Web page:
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Segregation

We weren’t supposed to return—
No way to gather up again
The kiss that fell from our chapped
Lips as we fled. 
 
Nothing 
Is supposed to happen
In Autumn, except, one year,
My falling, and each year, the leaves’
Falling into the world.
Until that Autumn. 
 
How much it hurt the leaves
To join the bloodbath in the streets
And alleys.
 
This is still autumn, and the times
Still a tumult, and the lips of the world
Are still torn from the kisses they knew
before contagion spread. 
 
This is autumn
Again, and the whole world lives like us
Now, in segregation.
 
Below the belt of the earth
 I sit in darkness,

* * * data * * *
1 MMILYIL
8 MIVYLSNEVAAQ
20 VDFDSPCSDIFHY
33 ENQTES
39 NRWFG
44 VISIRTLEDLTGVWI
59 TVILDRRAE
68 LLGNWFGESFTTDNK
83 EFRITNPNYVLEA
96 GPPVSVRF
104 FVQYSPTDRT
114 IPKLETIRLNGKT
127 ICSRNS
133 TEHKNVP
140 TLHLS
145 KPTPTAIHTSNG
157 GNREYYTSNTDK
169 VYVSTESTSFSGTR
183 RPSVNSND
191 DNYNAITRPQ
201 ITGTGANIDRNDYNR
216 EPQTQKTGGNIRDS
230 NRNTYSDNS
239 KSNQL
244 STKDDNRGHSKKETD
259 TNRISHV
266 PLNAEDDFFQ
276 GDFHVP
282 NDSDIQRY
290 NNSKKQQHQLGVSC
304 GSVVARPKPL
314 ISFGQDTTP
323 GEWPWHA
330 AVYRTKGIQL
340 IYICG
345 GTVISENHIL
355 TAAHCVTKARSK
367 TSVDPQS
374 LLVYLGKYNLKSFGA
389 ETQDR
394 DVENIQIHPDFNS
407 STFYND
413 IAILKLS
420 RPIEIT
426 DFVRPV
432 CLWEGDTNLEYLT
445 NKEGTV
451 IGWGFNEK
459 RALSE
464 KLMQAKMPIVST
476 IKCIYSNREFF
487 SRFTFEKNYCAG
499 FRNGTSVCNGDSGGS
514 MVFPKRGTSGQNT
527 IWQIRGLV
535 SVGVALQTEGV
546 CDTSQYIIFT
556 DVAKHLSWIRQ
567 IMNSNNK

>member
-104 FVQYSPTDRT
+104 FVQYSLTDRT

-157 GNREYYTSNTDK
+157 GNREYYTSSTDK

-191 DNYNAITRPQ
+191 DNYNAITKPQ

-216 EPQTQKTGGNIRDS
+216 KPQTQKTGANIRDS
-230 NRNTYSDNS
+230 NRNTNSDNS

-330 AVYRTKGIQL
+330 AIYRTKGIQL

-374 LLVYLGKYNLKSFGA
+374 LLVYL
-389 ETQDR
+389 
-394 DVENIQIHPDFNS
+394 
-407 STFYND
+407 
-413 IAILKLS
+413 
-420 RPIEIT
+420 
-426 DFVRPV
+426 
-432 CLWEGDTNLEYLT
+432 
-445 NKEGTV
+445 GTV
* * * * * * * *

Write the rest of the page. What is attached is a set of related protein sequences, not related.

And the only light to remember by
Is that which burns inside my eyes.
 
I turn to the mirror and shoot
My reflection, and all I capture
my distant days, before the fall.

 

This poem is in response to the photograph 'Self-portrait with Leica 1931, printed 1941 gelatin silver photograph'
by llse Bing which is part of the Shadow catchers exhibition at Art Gallery of New South Wales, 2020.

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Poem Audio

  • Saba Vasefi reads 'Segregation'